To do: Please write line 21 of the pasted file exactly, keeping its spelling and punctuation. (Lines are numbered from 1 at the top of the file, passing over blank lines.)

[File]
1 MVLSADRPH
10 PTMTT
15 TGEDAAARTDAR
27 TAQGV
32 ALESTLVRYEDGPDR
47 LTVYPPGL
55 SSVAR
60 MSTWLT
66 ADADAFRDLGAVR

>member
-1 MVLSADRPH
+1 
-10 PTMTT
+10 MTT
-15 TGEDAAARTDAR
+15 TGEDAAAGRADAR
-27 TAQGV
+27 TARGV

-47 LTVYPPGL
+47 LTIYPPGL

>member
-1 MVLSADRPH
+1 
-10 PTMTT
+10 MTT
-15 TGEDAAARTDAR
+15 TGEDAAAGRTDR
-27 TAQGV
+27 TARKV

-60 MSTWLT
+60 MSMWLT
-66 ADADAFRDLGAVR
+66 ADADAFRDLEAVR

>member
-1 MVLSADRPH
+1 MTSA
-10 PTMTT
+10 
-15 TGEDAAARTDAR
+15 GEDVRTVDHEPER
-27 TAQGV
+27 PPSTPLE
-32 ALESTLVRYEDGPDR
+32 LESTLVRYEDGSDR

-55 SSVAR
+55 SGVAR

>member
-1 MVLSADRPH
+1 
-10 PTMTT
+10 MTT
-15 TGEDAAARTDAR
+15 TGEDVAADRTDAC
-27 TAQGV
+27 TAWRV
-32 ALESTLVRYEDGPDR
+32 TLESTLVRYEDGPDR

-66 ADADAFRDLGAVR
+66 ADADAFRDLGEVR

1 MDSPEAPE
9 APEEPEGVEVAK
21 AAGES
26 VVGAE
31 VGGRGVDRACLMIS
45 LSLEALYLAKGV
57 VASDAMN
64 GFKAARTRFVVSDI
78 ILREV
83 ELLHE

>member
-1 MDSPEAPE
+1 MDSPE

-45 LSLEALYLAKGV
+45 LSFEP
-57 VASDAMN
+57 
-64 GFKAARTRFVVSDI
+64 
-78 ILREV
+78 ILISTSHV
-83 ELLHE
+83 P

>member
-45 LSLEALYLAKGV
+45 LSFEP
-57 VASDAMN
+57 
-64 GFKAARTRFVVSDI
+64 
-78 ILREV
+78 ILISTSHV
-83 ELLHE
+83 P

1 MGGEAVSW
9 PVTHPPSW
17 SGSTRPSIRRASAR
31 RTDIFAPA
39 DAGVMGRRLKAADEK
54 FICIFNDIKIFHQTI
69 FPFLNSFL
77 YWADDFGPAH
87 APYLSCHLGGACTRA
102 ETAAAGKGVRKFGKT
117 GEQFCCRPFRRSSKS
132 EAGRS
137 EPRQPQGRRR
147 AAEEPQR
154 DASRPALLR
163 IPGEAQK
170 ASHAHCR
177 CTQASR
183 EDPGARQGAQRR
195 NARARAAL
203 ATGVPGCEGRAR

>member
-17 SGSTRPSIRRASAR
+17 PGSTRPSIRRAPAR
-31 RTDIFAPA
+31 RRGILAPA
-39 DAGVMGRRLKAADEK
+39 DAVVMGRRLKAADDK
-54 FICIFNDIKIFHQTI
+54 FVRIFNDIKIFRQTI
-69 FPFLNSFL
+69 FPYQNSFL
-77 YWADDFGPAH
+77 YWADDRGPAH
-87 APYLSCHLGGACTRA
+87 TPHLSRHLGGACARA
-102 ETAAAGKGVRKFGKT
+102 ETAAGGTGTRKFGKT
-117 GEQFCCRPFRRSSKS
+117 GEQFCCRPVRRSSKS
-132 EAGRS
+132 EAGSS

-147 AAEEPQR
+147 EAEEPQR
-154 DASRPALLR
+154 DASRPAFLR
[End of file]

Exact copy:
>member